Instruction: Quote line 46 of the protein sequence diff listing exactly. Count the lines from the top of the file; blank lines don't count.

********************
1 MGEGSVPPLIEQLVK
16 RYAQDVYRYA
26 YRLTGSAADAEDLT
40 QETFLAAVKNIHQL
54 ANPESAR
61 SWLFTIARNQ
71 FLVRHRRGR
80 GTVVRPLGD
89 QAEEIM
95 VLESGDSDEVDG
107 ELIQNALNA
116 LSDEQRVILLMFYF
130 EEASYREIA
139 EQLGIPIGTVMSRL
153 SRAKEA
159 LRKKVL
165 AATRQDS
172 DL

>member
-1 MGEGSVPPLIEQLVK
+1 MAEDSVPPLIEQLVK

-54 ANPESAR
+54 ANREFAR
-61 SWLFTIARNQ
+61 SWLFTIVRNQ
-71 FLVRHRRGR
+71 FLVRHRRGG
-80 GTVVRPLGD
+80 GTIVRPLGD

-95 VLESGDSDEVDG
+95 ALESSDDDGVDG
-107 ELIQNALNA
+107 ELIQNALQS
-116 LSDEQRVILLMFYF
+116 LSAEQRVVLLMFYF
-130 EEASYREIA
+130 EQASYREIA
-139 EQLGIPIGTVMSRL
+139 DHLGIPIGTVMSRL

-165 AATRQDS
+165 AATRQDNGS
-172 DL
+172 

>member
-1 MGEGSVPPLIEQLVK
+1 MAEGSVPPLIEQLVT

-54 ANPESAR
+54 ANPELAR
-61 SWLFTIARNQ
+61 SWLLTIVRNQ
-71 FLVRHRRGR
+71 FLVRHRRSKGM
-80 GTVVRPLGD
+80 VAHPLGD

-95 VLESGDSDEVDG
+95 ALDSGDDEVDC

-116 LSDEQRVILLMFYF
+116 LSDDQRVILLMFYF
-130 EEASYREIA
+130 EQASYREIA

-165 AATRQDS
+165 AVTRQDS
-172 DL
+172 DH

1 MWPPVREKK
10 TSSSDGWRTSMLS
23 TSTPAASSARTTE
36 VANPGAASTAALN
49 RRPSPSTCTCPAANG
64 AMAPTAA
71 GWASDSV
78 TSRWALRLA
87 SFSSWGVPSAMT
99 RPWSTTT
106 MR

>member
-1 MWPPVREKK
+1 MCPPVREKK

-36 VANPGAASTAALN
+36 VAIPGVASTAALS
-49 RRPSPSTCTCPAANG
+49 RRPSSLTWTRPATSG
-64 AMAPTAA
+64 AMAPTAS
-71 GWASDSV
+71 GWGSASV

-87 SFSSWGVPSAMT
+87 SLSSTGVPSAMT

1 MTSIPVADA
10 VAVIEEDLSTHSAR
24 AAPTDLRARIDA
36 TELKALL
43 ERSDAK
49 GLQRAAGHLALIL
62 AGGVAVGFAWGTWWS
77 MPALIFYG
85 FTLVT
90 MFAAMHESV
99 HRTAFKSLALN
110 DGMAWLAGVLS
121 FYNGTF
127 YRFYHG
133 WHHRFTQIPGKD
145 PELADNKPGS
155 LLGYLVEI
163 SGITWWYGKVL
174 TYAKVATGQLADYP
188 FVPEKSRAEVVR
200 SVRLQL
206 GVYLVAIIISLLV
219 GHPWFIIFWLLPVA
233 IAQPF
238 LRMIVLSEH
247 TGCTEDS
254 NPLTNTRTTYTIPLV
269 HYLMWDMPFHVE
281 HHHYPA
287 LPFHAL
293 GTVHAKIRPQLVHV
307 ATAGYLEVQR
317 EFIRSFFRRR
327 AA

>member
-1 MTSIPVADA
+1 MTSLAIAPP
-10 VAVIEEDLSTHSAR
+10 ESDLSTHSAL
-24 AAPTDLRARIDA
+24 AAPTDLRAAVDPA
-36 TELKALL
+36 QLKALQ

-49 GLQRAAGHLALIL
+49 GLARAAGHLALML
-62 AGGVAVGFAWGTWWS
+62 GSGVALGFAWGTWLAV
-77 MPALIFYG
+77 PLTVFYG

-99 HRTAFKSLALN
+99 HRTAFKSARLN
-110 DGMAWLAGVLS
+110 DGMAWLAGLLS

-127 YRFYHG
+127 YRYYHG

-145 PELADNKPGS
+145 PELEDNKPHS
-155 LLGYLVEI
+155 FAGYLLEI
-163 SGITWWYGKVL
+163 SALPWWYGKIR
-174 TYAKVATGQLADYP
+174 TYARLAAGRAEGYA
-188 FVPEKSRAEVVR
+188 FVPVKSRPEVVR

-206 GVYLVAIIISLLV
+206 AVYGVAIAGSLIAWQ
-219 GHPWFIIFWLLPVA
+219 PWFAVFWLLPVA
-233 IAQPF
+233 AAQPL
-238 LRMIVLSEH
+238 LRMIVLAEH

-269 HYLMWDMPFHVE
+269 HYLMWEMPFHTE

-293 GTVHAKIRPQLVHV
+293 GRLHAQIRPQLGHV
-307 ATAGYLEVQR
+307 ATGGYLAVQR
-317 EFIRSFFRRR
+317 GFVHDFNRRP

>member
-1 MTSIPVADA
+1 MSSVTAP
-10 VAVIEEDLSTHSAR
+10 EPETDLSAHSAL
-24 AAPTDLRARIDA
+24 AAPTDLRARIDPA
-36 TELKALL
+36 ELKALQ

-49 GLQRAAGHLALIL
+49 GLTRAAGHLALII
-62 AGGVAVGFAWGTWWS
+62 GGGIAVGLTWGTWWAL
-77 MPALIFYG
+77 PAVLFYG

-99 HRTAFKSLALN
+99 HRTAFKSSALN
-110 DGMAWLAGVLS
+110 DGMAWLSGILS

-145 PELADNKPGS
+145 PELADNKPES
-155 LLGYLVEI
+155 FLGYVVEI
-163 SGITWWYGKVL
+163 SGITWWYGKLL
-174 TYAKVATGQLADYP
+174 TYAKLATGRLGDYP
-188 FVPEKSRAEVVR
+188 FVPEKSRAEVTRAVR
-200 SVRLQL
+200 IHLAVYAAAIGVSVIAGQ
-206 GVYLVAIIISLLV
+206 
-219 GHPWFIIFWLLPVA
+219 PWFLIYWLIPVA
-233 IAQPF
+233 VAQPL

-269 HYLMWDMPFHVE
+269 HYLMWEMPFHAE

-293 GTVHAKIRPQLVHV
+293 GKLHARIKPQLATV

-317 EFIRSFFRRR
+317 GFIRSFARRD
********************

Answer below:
+1 MAEGSVPPLIEQLVT